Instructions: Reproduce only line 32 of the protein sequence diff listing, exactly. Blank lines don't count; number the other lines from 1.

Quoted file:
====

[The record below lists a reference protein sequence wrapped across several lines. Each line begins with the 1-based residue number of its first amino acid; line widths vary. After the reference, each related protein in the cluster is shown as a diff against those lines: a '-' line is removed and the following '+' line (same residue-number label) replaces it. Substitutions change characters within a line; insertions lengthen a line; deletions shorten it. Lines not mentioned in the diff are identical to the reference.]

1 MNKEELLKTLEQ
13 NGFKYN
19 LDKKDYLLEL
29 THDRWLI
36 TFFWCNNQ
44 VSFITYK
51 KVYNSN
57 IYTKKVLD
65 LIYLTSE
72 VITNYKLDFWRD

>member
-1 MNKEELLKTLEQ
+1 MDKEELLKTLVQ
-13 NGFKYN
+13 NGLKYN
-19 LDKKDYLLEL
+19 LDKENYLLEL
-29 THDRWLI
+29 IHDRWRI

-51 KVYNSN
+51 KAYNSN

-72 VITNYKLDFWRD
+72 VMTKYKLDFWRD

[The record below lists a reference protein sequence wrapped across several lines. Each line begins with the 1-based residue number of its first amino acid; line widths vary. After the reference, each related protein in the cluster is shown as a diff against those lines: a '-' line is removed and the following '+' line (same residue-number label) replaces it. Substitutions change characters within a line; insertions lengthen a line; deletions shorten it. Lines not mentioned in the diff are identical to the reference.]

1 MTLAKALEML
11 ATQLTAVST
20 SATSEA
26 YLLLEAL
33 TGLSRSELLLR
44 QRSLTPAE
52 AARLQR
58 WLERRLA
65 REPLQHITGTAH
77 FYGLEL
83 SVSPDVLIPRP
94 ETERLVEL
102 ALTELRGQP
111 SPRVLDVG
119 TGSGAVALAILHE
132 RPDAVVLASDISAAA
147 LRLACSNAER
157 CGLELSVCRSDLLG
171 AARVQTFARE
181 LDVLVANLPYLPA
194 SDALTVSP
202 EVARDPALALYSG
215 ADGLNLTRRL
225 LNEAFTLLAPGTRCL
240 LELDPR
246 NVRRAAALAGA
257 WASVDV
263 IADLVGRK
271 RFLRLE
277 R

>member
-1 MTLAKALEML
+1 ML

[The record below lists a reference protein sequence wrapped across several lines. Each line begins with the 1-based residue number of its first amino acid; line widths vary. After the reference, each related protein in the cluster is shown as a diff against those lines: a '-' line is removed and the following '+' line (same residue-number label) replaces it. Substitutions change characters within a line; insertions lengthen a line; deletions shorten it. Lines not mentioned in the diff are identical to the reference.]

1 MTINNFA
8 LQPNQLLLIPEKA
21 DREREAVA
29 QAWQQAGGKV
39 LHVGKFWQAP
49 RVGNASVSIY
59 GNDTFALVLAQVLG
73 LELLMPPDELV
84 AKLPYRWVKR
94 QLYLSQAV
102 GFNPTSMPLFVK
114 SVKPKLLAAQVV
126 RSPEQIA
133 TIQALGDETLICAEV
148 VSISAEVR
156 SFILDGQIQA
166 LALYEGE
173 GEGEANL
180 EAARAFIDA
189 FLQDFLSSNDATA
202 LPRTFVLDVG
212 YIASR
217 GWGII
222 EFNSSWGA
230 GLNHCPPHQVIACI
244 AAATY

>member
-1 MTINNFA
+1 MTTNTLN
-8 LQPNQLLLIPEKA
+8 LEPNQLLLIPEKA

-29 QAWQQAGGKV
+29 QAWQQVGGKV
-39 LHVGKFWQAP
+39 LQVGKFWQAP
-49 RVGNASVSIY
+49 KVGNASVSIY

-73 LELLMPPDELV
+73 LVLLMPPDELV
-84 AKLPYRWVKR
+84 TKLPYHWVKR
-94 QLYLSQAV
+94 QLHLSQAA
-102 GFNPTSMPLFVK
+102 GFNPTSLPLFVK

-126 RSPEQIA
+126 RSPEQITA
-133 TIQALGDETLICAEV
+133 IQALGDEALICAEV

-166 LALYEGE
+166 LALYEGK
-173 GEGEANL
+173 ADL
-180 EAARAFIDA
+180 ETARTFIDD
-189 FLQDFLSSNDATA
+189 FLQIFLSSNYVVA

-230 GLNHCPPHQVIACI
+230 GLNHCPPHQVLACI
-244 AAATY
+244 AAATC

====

52 AARLQR